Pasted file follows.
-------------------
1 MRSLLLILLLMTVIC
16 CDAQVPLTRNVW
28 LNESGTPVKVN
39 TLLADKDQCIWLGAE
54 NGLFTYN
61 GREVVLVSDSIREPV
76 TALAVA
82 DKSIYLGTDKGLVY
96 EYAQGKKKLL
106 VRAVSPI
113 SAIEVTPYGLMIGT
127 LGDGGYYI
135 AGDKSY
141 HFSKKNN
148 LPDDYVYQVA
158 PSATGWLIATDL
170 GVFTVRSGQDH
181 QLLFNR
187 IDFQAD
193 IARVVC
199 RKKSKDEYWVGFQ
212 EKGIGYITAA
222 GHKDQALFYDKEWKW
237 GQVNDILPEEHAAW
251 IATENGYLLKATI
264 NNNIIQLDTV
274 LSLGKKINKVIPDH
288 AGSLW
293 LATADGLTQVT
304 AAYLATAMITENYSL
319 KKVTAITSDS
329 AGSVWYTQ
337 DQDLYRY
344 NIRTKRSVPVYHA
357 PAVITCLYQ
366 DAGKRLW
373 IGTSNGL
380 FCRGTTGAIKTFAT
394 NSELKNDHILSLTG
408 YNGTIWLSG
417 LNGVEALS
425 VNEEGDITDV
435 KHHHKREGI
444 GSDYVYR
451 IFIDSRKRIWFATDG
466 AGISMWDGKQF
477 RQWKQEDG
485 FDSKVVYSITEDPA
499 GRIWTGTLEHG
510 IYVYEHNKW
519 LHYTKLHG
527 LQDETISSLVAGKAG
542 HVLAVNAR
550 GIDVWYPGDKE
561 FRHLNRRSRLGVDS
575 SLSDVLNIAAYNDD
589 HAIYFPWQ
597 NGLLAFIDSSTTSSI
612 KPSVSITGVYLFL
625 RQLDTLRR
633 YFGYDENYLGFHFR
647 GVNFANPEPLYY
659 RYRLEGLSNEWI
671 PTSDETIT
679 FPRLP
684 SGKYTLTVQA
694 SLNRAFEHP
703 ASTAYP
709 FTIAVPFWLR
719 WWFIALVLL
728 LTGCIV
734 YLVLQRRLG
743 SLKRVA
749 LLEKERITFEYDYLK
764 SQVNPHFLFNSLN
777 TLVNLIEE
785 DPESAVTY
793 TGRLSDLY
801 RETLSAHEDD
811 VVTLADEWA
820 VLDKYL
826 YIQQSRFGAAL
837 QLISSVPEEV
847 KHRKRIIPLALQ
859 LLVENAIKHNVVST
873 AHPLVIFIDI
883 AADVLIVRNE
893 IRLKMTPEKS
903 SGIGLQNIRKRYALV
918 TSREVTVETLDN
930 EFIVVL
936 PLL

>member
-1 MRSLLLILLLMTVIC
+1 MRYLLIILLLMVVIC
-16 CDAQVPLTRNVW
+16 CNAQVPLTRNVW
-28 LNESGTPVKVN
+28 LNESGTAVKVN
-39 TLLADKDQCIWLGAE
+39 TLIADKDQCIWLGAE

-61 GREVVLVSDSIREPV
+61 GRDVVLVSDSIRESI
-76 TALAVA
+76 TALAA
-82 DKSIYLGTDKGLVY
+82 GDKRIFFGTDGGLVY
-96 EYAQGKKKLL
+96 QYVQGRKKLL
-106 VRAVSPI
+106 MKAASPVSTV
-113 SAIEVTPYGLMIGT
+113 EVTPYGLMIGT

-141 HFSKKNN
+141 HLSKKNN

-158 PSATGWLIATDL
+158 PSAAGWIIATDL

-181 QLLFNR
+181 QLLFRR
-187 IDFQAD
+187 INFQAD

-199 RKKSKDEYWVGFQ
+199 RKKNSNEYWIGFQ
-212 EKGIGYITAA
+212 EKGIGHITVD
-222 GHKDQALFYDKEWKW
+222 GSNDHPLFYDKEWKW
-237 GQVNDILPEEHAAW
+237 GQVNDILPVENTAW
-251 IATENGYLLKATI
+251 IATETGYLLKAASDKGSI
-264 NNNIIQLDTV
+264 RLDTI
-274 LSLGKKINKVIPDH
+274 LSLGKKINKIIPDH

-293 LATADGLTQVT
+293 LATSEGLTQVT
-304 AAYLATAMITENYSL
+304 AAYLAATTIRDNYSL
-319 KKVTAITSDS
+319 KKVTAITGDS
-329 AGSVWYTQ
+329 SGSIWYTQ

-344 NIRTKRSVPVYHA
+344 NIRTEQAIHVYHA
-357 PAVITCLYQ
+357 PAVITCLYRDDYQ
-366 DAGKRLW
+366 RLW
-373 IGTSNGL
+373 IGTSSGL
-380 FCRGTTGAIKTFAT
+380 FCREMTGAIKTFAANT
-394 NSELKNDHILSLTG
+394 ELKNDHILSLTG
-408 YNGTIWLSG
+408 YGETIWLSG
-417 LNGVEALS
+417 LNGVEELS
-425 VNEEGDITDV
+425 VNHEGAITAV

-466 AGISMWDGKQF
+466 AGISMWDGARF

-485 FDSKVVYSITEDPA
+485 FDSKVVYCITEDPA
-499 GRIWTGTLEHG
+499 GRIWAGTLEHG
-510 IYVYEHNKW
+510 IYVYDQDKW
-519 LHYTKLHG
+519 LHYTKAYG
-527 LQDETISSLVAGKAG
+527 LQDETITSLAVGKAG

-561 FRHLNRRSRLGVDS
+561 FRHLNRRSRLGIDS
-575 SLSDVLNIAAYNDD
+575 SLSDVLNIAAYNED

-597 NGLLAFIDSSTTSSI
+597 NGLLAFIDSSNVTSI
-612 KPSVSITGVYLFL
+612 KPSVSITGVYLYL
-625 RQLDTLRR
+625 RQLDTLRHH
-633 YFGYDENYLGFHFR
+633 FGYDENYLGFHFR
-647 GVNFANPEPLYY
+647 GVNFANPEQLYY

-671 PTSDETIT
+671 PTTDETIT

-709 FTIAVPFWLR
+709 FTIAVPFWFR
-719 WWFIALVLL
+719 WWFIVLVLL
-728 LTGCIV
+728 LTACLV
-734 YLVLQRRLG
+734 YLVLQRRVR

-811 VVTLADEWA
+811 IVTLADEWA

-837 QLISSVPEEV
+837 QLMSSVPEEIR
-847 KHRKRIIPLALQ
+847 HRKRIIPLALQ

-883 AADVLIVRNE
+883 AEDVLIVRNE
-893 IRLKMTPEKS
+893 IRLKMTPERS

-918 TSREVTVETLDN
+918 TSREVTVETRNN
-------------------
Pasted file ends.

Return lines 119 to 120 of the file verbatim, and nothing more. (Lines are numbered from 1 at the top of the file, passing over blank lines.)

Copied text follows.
+181 QLLFRR
-187 IDFQAD